From what I said (and much more can be said) it should be clear that $\hbar$ does not tend to zero at all (it's $1$, right?). So what should these statements $\hbar \to 0$ then really mean from a physical point of view? This is in fact a quite subtle and, I guess, ultimately not well understood point. The observation in daily life is that quantum effects do not play any role, the world behaves classically. So classical physics is at least a perfect approximation in many situations. Quantum physics only enters the picture if we perform very precise measurements etc. Now the idea is that the more fundamental theory (quantum) has a certain less fundamental theory (classical) as limit. The interpretation of this limit is subtle. But in many situations, the limit relates to parameters of the system which carry dimensions, typically the dimension of action. Now it is the ratio of this system-dependent parameter (say a combination of masses, lengths etc) and $\hbar$ which tells us whether the classical theory is a good approximation or not. The main point is that we need parameters $\alpha$ of the same dimension as $\hbar$ to have a dimension-less ratio $\hbar/\alpha$. Only such a dimension-less parameter can be considered to be "small" or "large". The classical limit is thus better understood as $\hbar/\alpha \to 0$, meaning that we look at many different systems with different values of $\alpha$ (whatever its concrete physical interpretation may be) and get the classical limit as limiting scenario if these parameters assume values much larger than $\hbar$. We can compare them since they have both the same physical dimension.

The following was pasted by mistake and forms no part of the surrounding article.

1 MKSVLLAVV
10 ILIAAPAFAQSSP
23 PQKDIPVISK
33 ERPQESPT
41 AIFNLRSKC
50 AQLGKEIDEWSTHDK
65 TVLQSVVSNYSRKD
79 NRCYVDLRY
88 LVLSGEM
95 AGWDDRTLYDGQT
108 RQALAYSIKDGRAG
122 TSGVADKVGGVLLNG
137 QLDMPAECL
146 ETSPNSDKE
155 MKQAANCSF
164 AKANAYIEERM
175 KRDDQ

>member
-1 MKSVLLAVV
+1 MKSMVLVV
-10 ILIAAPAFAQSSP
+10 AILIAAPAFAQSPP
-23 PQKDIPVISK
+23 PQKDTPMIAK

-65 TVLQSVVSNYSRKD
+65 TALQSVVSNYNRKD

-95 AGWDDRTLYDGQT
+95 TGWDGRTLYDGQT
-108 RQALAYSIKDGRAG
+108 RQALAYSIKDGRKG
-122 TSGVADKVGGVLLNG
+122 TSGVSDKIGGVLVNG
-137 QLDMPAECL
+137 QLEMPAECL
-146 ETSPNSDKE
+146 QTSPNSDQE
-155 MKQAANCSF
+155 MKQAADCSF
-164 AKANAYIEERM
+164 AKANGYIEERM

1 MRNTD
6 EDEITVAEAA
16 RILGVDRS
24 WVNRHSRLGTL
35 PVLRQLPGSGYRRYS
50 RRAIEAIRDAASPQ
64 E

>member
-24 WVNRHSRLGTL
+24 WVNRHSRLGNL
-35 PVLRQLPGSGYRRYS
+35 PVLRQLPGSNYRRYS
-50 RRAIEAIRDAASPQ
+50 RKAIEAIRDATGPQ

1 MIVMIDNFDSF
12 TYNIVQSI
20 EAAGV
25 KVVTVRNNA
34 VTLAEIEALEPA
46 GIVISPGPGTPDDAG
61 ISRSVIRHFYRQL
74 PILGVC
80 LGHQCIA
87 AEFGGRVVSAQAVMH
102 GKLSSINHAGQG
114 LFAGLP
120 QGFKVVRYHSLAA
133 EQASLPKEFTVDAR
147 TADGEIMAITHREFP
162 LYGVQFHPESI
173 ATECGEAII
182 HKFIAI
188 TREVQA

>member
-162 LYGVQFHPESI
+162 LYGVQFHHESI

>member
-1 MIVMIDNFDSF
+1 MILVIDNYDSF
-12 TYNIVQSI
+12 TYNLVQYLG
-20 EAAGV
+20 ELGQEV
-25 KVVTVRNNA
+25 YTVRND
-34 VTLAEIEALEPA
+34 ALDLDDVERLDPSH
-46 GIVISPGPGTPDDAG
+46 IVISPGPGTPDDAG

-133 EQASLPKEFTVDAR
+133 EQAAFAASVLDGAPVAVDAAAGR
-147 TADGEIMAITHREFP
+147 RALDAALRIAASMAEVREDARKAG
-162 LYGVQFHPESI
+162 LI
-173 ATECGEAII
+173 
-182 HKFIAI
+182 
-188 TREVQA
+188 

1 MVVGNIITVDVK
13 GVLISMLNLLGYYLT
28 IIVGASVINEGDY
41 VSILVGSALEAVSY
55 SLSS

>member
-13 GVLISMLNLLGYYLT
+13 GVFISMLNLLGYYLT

Now why don't we see these arguments in math? The (perhaps pretty obscure) observation is that in the explicit situations we can handle, the mathematical limit $\hbar/\alpha \to 0$ can also be understood as $\hbar \to 0$ while $\alpha$ is fixed. Mathematically this is not a big deal, but physically an absurd interpretation: $\hbar$ is a fundamental constant of nature and we have no $\hbar$-wheel where we can adjust its value.